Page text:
Flawed Inflation-Hedging ETFs

October 03, 2011

The threat of global inflation has been one of the hot-button market topics for what seems like forever, and yet the options for hedging against it are still spotty at best.

Even the latest plans for four synthetic inflation ETFs from ProShares do little to improve upon the existing stable of inflation-linked ETFs.

Sure, the new portfolios will offer investors betting against inflation a way to play without getting their own derivatives exposure, but is a leveraged fund that rebalances daily really a breakthrough? After all, a massive TIPs fund already exists, the iShares Barclays TIPS Fund (NYSEArca: TIP), and it has the liquidity that these ProShares funds probably won’t be able to hold a candle to when they come to market.

Even TIP, for all its liquidity, is not without its warts. TIP owns only U.S. Treasury-issued inflation-protected securities, giving an investor zero protection from a declining dollar, which, let’s face it, is a symptom of inflation. Furthermore, the principal adjustment that gives TIPS their inflation protection is indexed to the CPI, an utterly flawed way of measuring true consumer inflation in this country.

Regardless of whether you believe inflation is a problem here in the U.S., the data show it’s already rearing its head in Europe, Asia and Latin America. The challenge for ETF investors is that none of the existing ETFs or any of those in registration provides an appropriate hedge.

Take the Index IQ Real Return (NYSEArca: CPI), with its clever ticker. The fund is perhaps the most creative portfolio of any of the so-called inflation busters, and yet it’s as flawed as a Zale’s diamond.

First and foremost, CPI is a fund of funds. This makes it inherently more expensive than a traditional ETF. Further, the fund holds more than 80 percent of its assets in traditional Treasury-bond and note funds, an asset class that’s likely to suffer, not benefit, in times of rising inflation.

Sure, it’s nice that the fund allocates to gold, but is owning yen, euros and British pounds a sound solution to domestic inflation if those economies are plagued by the same problems?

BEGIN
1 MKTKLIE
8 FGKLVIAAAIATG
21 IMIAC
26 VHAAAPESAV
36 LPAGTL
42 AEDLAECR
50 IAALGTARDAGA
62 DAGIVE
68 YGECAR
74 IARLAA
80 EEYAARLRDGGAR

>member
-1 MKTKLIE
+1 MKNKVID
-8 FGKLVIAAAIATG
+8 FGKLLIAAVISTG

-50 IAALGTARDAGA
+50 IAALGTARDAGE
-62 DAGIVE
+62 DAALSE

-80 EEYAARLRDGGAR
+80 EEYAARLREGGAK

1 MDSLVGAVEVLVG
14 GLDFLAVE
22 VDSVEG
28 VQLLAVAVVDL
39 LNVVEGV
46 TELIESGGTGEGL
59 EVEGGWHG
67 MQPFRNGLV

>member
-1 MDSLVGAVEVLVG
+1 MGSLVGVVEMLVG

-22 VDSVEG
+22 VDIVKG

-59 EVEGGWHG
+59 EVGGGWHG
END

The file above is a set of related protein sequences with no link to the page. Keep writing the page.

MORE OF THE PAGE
Unfortunately, WisdomTree’s Global Real Return ETF (NYSEArca: RRF) isn’t much better.

Despite the fact that the ETF’s underlying index tracks inflation-linked securities from countries around the world, its top 10 holdings include U.S. Treasury bonds and notes—again assets that don’t provide any protection from inflation and whose prices will fall in a period of rising inflation expectations.

RRF’s current portfolio is nearly 68 percent weighted to inflation-linked securities globally, but part of that exposure includes swaps. Why would an investor, looking to hedge inflation, pay 60 basis points a year to have swap exposure and commodities-futures exposure, in addition to the more sensible inflation-protected exposure and gold holdings?

After all, commodities may be a good inflation hedge historically, but do we really trust the manager of RRF to be able to mitigate the risks of contango and backwardation in 10 different commodities? I wonder.

From a cost perspective, why own an expensive fund like RRF when you can pay just 5 basis points more, in blended expense ratio, to own a 50-50 combination of the iShares Global Inflation-Linked Bond Fund (NYSEArca: GTIP) and the iShares Gold Trust (NYSEArca: IAU)?

As Warren Buffett said, “There seems to be some perverse human characteristic that likes to make easy things difficult . . . it’s likely to continue that way.”

For ETF providers, it seems creating simple inflation hedges has been trumped by a desire to stay ahead of the proverbial curve.

Hopefully, investors see the forest through the trees. There’s no sense in owning complex, derivative-based portfolios to profit from a strategy that can be achieved cheaply and simply by combining positions in IAU and GTIP.


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